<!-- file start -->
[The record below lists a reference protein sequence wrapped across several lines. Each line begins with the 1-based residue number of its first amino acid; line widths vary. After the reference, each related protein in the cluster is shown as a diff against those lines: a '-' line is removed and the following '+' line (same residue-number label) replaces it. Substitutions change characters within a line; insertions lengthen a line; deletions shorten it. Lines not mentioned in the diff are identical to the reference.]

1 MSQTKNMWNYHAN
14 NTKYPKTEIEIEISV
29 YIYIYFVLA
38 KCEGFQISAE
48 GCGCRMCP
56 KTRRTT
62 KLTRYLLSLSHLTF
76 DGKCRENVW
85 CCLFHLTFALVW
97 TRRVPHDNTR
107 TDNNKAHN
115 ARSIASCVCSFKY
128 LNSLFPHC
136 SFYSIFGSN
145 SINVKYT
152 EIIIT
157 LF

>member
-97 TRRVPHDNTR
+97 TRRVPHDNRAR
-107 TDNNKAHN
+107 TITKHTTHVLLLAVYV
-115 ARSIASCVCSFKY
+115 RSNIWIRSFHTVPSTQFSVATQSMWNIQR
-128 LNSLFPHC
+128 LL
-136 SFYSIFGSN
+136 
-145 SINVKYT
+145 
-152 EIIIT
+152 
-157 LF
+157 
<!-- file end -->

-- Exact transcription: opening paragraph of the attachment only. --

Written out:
[The record below lists a reference protein sequence wrapped across several lines. Each line begins with the 1-based residue number of its first amino acid; line widths vary. After the reference, each related protein in the cluster is shown as a diff against those lines: a '-' line is removed and the following '+' line (same residue-number label) replaces it. Substitutions change characters within a line; insertions lengthen a line; deletions shorten it. Lines not mentioned in the diff are identical to the reference.]